Three of the human donors evaluated during these studies had previously been vaccinated with the 17D vaccine, although all of the vaccinations occurred more than 3 years prior to study onset. In order to determine if there was an evident T cell memory response in these donors, we compared intracellular IFN-γ and IL-2 responses following re-stimulation between donors who had and had not been vaccinated for YFV. These data indicate that there was not a significant response difference between vaccinated and unvaccinated donors, despite there being significant differences between YFV-infected MoDC and mock treated cells. There was also no difference in response between cells re-stimulated with 17D virus or Asibi virus. While an evident memory response could be anticipated, the number of peripheral memory CD4+ T cells is small and their response could have been insufficient to be measured in the context of these studies without additional enrichment processes.

The ability of virus infection to inhibit antigen presentation or activation of T cells is not unprecedented as a number of viruses have devised means to inhibit antigen presentation or MHC expression [2933]. The studies completed here suggest that wild-type Asibi YFV may have a means of inhibiting the interaction between MoDC and CD4+ T cells. There are a number of amino acid differences between the 17D and the Asibi viruses [23], but the functional differences induced by these mutations are unknown. Structural analysis of the virus receptor-binding domain identified several amino acid differences between YFV 17D and Asibi that could directly affect receptor interaction, efficiency of infection and, subsequently, the ability of infected MoDC to stimulate T cells. In addition, if wild-type YFV is capable of inhibiting antigen presentation in the context of MHC class II and a mutation within the genome of the vaccine virus negates this capability, this could explain, in part, why the 17D virus is such an effective vaccine and why co-morbidities affecting T cells may be related to development of vaccine related disease. There are also some differences in the cytokine response in infected MoDCs, but none of these markers are obvious potential regulators of T cell responsiveness. It is possible that in the context of the co-culture environment, there are additional interactions among MoDC and CD4+ T cells that are not apparent in monoculture systems.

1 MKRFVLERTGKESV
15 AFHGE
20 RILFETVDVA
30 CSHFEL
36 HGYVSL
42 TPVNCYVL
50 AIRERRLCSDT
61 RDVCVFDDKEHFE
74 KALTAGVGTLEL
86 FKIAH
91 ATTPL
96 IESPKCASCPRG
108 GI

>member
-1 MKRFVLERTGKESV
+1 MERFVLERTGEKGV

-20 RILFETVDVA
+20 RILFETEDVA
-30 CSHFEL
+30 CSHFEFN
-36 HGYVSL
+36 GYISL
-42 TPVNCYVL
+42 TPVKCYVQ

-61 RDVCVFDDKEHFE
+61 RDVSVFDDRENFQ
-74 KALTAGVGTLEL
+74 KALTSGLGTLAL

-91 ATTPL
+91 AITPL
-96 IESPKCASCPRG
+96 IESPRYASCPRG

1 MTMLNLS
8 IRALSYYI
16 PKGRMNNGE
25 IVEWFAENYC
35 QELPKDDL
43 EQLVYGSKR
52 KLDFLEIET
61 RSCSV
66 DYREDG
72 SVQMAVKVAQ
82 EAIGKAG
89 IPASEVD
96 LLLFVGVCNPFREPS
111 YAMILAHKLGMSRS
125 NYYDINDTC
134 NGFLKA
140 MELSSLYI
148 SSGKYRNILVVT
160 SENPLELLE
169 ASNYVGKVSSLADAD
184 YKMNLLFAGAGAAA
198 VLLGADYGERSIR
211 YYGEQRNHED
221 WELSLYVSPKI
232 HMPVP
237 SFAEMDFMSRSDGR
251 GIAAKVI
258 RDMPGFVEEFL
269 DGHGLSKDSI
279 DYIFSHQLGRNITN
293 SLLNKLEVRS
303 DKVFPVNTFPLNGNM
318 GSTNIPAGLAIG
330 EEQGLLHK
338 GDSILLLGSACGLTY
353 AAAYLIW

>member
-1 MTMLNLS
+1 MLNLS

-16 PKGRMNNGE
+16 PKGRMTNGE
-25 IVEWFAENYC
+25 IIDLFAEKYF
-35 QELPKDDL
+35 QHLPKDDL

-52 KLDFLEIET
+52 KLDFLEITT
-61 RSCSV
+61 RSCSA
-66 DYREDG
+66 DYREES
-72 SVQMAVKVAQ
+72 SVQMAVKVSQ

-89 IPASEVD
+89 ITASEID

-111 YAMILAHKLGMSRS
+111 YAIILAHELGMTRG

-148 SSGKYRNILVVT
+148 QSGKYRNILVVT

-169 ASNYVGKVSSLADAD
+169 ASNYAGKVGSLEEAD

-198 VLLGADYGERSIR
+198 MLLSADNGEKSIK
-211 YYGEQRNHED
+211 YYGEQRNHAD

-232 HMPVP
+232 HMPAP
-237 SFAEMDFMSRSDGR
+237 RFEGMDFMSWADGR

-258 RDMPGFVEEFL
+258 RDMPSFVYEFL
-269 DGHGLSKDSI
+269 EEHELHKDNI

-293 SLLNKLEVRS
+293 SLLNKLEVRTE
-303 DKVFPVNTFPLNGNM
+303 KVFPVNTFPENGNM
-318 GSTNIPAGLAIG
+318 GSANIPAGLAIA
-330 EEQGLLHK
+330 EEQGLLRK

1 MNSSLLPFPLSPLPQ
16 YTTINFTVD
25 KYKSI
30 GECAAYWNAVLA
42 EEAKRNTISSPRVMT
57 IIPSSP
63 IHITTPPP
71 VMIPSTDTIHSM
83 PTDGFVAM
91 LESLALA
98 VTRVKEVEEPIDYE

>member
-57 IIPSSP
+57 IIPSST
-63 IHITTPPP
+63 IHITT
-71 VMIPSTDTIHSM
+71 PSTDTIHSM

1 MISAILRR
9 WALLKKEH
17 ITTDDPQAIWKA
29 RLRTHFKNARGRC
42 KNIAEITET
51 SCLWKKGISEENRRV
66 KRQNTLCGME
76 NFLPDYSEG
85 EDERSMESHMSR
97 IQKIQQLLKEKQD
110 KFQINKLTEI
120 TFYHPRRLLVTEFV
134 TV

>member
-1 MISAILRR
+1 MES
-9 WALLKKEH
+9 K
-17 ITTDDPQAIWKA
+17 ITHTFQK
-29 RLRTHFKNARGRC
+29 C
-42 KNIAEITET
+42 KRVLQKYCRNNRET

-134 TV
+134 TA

In the studies presented here, research efforts focused on potential differences in the interaction of APCs with wild-type or vaccine YFV. In these studies we developed a process to assure nearly homogeneous populations of APCs and demonstrated that wild-type and vaccine YFV could infect and replicate within these cells. We also found that YFV replication kinetics in human- or NHP-derived cells were remarkably similar and that 17D vaccine virus appeared to infect APCs more efficiently than did the wild-type Asibi virus. Cytokine response differences in infected APCs were marginal, but there were clear differences in the ability of infected MoDC to stimulate CD4+ T cells. These differences could be critical toward our understanding of YFV pathogenesis, the effectiveness of the 17D vaccine and potential high-risk co-morbidities that would preclude an individual from being vaccinated with the 17D virus. Clearly, there is significant work to be done toward determining if, in fact, antigen presentation is inhibited by wild-type YFV and, if so, the mechanisms associated with this discovery.

Materials and Methods

Viruses and cells

Wild-type YFV strain Asibi and the 17D-204 vaccine strain were obtained from Dr. Robert Tesh at the World Reference Collection for Emerging Viruses and Arboviruses (WRCEVA) at the University of Texas Medical Branch. Viruses were cultivated on Vero E6 cells (ATCC CRL-1586) in DMEM (Invitrogen) containing 10% heat-inactivated FBS (Sigma). Stocks were generated by infecting VeroE6 cells at a multiplicity of infection (MOI) of 0.1 (YFV 17D) or 0.01 (YFV Asibi) and allowing the cells to incubate at 37°C/5% CO2 until onset of cytopathic effects (4–7 days). The cell culture supernatants were collected and clarified by centrifugation at 500xg prior to aliquoting and storage at -80°C. Virus stocks used for these studies were passage two from receipt from the WRCEVA.

HuH-7 cells were provided by Hideki Ebihara at the NIAID Rocky Mountain Laboratories) and were cultivated in RPMI-1640 supplemented with 10% FBS.

Conditioned medium for macrophage differentiation was generated from cultures of KPB-M15 cells (Dr. Atsunoba Hiraoka, International Patent Organism Depositary, National Institute of Technology and Evaluation, Japan) grown in RPMI-1640 supplemented with 10% FBS.